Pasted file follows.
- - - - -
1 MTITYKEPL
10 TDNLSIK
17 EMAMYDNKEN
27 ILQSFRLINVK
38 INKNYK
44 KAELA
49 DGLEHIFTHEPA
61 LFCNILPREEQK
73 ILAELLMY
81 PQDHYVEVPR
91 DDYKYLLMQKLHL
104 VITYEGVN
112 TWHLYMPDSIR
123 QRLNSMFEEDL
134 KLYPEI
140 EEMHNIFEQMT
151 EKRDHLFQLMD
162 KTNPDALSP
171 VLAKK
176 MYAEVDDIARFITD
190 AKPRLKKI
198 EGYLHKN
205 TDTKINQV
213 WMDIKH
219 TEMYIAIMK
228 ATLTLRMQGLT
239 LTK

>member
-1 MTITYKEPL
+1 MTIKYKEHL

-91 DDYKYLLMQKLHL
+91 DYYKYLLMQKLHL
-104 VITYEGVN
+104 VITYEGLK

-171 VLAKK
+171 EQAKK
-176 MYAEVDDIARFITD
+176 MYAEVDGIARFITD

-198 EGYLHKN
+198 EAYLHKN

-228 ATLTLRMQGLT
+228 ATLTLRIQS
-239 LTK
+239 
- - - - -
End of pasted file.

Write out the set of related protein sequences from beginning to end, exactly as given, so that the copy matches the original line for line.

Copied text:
1 MTITYKEPL
10 TDNLSIK
17 EMAMYDNKEN
27 ILQSFRLINVK
38 INKNYK
44 KAELA
49 DGLEHIFTHEPA
61 LFCNILPREEQK
73 ILAELLMY
81 PQDHYVEVPR
91 DDYKYLLMQKLHL
104 VITYEGVN
112 TWHLYMPDSIR
123 QRLNSMFEEDL
134 KLYPEI
140 EEMHNIFEQMT
151 EKRDHLFQLMD
162 KTNPDALSP
171 VLAKK
176 MYAEVDDIARFITD
190 AKPRLKKI
198 EGYLHKN
205 TDTKINQV
213 WMDIKH
219 TEMYIAIMK
228 ATLTLRMQGLT
239 LTK

>member
-1 MTITYKEPL
+1 MTIKYKEHL

-91 DDYKYLLMQKLHL
+91 DYYKYLLMQKLHL
-104 VITYEGVN
+104 VITYEGLK

-171 VLAKK
+171 EQAKK
-176 MYAEVDDIARFITD
+176 MYAEVDGIARFITD

-198 EGYLHKN
+198 EAYLHKN

-228 ATLTLRMQGLT
+228 ATLTLRIQS
-239 LTK
+239 